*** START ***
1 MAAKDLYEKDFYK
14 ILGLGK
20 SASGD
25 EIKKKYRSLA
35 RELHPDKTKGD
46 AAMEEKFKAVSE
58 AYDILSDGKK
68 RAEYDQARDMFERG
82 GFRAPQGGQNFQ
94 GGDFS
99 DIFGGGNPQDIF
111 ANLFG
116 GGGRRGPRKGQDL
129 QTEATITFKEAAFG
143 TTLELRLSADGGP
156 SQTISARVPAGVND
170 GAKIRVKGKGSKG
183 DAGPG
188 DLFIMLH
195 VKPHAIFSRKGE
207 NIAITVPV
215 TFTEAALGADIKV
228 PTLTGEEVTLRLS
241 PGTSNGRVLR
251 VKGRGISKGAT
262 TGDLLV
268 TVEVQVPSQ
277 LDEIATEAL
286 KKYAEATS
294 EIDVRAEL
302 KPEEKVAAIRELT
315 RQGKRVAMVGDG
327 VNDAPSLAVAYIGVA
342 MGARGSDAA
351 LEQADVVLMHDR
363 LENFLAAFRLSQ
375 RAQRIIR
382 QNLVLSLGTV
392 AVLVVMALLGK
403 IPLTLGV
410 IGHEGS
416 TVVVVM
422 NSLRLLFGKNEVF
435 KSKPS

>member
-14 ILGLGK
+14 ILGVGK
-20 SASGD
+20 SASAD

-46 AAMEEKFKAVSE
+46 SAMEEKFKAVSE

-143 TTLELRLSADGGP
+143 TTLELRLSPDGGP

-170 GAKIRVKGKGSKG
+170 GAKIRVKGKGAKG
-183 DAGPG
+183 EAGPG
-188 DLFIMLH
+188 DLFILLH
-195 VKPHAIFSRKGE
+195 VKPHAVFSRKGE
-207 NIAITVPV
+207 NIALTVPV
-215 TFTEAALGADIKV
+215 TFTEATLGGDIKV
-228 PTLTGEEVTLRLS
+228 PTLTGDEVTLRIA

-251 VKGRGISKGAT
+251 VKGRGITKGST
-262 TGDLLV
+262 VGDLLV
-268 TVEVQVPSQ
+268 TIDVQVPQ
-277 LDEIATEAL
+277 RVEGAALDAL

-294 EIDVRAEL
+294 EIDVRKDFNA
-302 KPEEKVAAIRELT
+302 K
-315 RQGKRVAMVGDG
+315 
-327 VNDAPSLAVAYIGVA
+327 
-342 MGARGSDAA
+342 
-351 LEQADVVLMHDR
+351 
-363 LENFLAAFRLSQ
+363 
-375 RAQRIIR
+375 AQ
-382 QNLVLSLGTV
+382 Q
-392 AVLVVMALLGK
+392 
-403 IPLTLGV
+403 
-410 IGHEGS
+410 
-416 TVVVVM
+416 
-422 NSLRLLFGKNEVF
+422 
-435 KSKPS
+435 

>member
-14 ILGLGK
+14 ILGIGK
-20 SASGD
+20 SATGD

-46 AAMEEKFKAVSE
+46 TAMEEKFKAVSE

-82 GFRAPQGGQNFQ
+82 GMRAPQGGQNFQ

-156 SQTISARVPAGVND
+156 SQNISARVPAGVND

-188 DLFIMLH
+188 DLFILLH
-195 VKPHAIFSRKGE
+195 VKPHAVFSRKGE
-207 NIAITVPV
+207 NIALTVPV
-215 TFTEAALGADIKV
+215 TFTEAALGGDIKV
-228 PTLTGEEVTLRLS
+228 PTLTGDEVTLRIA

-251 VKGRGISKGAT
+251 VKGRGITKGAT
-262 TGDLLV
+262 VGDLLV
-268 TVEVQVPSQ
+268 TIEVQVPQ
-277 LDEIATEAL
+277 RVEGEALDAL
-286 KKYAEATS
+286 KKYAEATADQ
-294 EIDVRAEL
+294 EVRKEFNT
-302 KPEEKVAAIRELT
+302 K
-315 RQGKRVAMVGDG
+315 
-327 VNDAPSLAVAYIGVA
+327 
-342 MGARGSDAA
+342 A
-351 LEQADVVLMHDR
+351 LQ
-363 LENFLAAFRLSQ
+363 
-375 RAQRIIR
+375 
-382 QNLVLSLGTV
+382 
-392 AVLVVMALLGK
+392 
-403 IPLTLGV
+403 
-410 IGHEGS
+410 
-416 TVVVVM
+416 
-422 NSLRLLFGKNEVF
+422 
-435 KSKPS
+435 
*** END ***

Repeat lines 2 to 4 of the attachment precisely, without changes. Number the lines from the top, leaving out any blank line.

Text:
14 ILGLGK
20 SASGD
25 EIKKKYRSLA